Good questions – but I don’t have good answers! Looking at that annex, I am not qualified to assess validity of their model but I suppose with enough assumptions you can get any model to say whatever you want…

      Some earlier (2004) peer-reviewed analytic work (see here) is a bit less sanguine. But to my mind, whether or not the $8 figure (or the $20 figure the OECD also cites) is correct, the issue is whether trade has any benefit for the poor. The $8 figure signifies an increase in exports – which is nice – but that figure does not address to whom the benefit of that $8 is accrued.

      I accept that in the long-term, increase in exports and trade are likely to have an overall economy-wide impact that will likely help some of the poor. But those links to me need more analysis and explicit strategy to make real.

  • I share the consensus that in the long run trade (and I would add investment) reduces poverty. I am sure that a genuinely independent assessment of the relative benefits of increased trade and aid, would score the former higher. Much depends, of course, on national policy and administrative capacity as well as physical infrastructure in recipient countries and I suggest that support in these three areas are a vital comconmitant for aid for trade programs.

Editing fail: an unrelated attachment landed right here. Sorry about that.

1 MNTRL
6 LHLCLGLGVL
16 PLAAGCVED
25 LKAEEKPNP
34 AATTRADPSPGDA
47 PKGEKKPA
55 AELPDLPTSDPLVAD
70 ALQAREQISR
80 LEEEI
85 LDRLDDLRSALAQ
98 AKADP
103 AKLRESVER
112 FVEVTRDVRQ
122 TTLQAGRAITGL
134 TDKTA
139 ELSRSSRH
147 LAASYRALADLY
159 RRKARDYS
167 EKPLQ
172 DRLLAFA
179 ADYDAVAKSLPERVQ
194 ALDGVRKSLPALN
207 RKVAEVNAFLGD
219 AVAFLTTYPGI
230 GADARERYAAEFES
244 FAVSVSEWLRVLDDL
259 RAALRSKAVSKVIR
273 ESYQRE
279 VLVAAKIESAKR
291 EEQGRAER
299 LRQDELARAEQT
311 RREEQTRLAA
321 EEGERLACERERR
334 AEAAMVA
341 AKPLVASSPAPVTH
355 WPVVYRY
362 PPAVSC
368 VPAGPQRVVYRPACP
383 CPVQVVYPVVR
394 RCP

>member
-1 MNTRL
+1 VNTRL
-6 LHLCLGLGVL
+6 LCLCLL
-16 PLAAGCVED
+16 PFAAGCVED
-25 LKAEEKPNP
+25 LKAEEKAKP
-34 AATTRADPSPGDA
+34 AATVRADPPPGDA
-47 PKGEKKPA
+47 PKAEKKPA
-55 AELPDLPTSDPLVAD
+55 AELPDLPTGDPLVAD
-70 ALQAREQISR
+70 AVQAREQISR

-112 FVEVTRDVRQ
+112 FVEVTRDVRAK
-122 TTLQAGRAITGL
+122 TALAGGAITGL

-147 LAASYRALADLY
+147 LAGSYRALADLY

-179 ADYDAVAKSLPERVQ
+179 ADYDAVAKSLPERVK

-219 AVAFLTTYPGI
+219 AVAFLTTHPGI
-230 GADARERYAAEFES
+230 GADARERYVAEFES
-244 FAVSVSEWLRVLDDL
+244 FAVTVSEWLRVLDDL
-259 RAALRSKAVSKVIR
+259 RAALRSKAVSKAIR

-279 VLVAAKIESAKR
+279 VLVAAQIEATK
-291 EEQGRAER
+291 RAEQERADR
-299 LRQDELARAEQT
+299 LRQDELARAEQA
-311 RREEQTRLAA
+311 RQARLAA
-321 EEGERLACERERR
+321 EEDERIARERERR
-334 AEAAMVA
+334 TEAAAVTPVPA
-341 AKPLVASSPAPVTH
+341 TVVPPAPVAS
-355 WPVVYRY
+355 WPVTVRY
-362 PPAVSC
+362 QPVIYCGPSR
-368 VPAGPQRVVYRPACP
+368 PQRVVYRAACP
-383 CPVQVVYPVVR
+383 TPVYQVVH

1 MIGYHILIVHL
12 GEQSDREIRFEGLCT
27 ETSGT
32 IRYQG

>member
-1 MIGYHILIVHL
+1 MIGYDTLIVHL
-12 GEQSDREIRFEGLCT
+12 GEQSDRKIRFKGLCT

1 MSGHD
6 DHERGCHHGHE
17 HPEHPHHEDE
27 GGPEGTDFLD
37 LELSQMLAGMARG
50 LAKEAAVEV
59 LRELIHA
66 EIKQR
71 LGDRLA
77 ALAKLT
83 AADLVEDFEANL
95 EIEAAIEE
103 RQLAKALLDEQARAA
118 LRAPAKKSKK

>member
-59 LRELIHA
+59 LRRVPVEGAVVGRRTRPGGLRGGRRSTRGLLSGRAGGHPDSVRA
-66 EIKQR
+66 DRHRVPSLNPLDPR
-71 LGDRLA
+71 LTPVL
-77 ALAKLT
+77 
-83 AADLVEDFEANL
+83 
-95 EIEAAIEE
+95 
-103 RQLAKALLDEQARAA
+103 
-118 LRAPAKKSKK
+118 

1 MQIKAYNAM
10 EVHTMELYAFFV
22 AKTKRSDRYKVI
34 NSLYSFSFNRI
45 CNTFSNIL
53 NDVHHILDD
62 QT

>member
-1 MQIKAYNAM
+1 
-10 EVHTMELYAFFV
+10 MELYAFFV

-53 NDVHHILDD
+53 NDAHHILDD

• Joel, thanks for the post.

    I share your concerns regarding the unclear link between the ‘aid for trade’ agenda and poverty reduction (which is also very difficult to measure). That said, I feel that in many areas the impact of pursuing aid for trade will be limited. In regards to infrastructure development for example, ‘aid for trade’ really does appear to be a case of rebranding existing development assistance for road construction etc. Time will tell, of course, as this government’s definition/interpretation of aid for trade becomes clearer.